Studies show that the COVID-19 pandemic has exacerbated already high levels of GBV, and lockdowns and restrictions on movement have made reporting even more difficult. Even when GBV is reported, the pandemic has created further challenges for authorities trying to identify and prosecute those accused. While violence is often perpetrated by family members, traffickers, or other displaced persons, documentation also shows abuse from national migration administrations, peacekeeping forces, and humanitarian staff, which further exacerbates the balance of power and distrust in protection systems.
Reporting and Legal Systems
COVID-19 restrictions have further hindered access to legal services and justice for survivors.
Experts have always predicted that the rate of gender-based violence is much higher than what is actually reported, due to the structural barriers survivors face when seeking justice. Intimate partner violence (IPV), often called domestic violence, is the most common form of gender-based violence, but it has been estimated that less than 40 percent of women who suffer from IPV seek help. Prior to the pandemic, screening of refugees in Cox’s Bazar in Bangladesh suggested that 1 in 4 women and girls experienced GBV and 80 percent of those cases were IPV. Since camps were locked down, reporting of violence has decreased by 50 percent.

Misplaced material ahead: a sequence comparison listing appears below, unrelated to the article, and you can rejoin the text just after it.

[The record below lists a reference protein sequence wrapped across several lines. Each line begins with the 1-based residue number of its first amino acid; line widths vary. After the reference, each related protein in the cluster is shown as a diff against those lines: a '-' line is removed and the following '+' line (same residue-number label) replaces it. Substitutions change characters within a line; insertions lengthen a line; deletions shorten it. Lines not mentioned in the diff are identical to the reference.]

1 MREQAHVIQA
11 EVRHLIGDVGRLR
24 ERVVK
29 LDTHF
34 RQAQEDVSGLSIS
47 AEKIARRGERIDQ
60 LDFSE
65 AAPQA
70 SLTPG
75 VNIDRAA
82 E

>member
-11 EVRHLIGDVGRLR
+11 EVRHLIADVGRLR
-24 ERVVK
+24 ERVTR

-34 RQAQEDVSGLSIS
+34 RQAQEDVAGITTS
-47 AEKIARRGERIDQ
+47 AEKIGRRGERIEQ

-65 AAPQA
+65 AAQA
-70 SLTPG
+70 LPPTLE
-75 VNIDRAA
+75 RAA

However, since lockdowns have made it even more difficult to report acts of violence, service providers are confident that IPV and other forms of gender-based violence are actually on the rise. COVID-19 restrictions have further hindered access to legal services and justice for survivors. Lockdowns, quarantines, curfews, and other restrictions on movement have limited survivors’ access to police, legal aid, and social services, as well as counseling, safe shelters, medical treatment, and sexual and reproductive health services. In the Democratic Republic of Congo, for example, authorities had to suspend an investigation into mass rape in South Kivu, as well as postpone trials of individuals charged with sexual violence crimes, due to COVID-19 restrictions.
In addition to fear of their abuser(s), victims of GBV also often have a general distrust of the systems designed for their protection. For displaced populations, a general mistrust of legal systems, limited courts and legal staff, and difficulty navigating legal systems can leave survivors of violence with minimal to no means of legal justice. For survivors with irregular legal or citizenship status, seeking justice through formal legal systems can be perilous, potentially resulting in detention or deportation.
Displaced communities also often create and place value on informal justice systems, where legal decisions are negotiated through community, religious, or family leaders. However, even in these informal systems, the rights and best interests of survivors are rarely upheld.